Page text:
Parents of Sailor Who Took Own Life Slam US Navy's 'Ridiculous' Response to Suicide Surge on Carrier

© AP Photo / Kin CheungThe aircraft carrier USS George Washington anchors in the Hong Kong water Thursday, Oct. 29, 2009
The aircraft carrier USS George Washington anchors in the Hong Kong water Thursday, Oct. 29, 2009 - Sputnik International, 1920, 04.05.2022
Due to the recent spike in suicides among US servicemen, more than 200 sailors have been transferred from the USS George Washington carrier to a nearby Navy base since Monday, the Navy said. The deaths occurred during the carrier's overhaul and years-long refueling at a shipyard in Newport News, Virginia.
The parents of a sailor who committed sucide while on board the USS George Washington slammed the Navy's approach to the situation as "ridiculous," CNN reported on Wednesday.
The sailor, Master at Arms Seaman Recruit Xavier Hunter Mitchell Sandor, was one of seven crew members who died in the past year, with four of the deaths ruled as suicides. Parents said their son did not provide much detail about the conditions on the ship, but that the experience was "awful."
According to the sailor's father, John, his son would contact them from his car, at one point telling him that "people shouldn't have to live like this," and that there was no hot water to shower with.
"He loved his job. He did his 12-hour shifts. And how do you sleep on an aircraft carrier with jackhammering and smoke and smells during the day? So, he would sleep in his car," John Sandor said about his son, who was 19. "It is just awful. No sailor should even have been living on that ship in those conditions."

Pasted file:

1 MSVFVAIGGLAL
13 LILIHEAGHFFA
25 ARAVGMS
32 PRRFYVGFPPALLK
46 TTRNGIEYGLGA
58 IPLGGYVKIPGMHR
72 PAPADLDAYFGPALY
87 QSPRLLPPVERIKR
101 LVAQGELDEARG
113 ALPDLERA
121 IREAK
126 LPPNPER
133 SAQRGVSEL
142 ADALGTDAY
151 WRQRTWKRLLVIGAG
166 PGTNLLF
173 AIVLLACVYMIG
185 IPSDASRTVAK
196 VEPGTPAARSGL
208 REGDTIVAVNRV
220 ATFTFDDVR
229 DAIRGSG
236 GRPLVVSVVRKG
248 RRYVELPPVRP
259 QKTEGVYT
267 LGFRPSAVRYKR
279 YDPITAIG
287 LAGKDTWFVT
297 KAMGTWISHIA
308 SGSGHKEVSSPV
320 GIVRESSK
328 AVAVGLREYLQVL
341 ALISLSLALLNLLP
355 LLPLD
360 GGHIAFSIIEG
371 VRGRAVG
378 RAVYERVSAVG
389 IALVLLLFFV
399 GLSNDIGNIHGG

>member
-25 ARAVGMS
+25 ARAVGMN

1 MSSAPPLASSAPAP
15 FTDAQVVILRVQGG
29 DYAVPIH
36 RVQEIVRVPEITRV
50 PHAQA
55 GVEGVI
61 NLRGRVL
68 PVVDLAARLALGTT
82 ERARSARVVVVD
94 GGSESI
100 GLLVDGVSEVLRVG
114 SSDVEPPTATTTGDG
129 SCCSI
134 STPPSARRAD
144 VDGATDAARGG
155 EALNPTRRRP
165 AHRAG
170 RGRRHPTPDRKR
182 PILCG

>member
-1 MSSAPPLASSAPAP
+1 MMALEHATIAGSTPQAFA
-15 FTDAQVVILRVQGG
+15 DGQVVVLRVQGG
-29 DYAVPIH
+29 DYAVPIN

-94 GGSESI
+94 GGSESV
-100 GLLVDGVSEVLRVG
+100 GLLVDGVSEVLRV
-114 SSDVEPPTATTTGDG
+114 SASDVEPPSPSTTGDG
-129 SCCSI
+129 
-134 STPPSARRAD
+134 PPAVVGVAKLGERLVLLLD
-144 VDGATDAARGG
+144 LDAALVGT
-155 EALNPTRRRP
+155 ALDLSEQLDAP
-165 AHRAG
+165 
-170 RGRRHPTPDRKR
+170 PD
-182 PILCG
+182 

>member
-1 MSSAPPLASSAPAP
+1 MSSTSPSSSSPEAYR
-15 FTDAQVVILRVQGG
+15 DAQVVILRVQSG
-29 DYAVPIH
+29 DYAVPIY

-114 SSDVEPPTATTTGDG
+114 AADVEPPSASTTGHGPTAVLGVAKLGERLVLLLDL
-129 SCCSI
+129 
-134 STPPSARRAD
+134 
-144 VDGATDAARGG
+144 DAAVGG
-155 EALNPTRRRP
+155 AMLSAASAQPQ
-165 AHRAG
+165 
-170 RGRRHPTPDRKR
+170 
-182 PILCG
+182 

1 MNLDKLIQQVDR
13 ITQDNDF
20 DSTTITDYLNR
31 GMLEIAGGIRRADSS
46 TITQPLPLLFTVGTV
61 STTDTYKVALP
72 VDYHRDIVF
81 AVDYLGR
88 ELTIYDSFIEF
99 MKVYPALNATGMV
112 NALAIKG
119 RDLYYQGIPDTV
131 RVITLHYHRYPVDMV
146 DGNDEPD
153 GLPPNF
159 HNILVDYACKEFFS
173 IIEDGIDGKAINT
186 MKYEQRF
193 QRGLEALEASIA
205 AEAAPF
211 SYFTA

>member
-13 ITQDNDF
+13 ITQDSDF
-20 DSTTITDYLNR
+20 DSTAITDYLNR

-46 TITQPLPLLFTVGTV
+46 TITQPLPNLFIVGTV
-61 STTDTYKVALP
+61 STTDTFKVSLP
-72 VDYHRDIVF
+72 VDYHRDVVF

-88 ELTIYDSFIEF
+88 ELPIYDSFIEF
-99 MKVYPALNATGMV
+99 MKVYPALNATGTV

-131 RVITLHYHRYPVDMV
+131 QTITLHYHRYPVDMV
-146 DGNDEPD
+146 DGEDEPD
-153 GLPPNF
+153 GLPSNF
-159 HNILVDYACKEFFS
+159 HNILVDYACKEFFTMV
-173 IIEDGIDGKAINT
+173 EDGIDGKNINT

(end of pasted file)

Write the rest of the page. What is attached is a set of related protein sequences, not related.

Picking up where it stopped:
The father went on to say that "knowing what was going on with the crew before him, this could have happened a long time ago and my son would still be alive."

"I don't know why it took so long for the Navy to act on it. They had to wait until the seventh to actually make changes? It's ridiculous," he added.

The Navy has launched an investigation into the Nimitz-class carrier's command atmosphere and culture, which might have led to the suicides of some of the crew members.
According to the report, the carrier's commanding officer, Capt. Brent Gaut, took the decision to allow sailors residing on board to move to alternate accommodations. Despite the fact that the carrier's entire complement of around 5,000 sailors is not on board, approximately 2,700 sailors are reportedly working aboard throughout the overhaul.
Amid the ship's overhaul, about 420 sailors are said to be living on board.
An F-35C Lightning II carrier variant, assigned to the Salty Dogs of Air Test and Evaluation Squadron (VX) 23, waits to launch on the flight deck of the aircraft carrier USS George Washington (CVN 73). VX-23 is conducting its third and final developmental test (DT-III) phase aboard George Washington in the Atlantic Ocean. The F-35C is expected to be Fleet operational in 2018.  - Sputnik International, 1920, 03.05.2022
US Navy Allowing Hundreds of Sailors to Move Off Nuclear-Powered Carrier Amid Surge in Suicides
Moreover, the ship's leadership is reportedly looking for sailors who might "benefit from and desire the support services and Morale, Welfare, and Recreation (MWR) programs" available at nearby Navy installations. The Navy is in the midst of setting up "temporary accommodations" for these sailors.
The Navy's inquiry into the deaths is anticipated to be completed this week in order to find whether there was "a linkage between those events" or an "immediate trigger," according to Adm. John Meier, commander of US Naval Air Force Atlantic, who spoke to media on Tuesday, CNN noted.
The investigation is one of two being conducted by the US Navy. The second probe reportedly focuses on "command climate, command culture."
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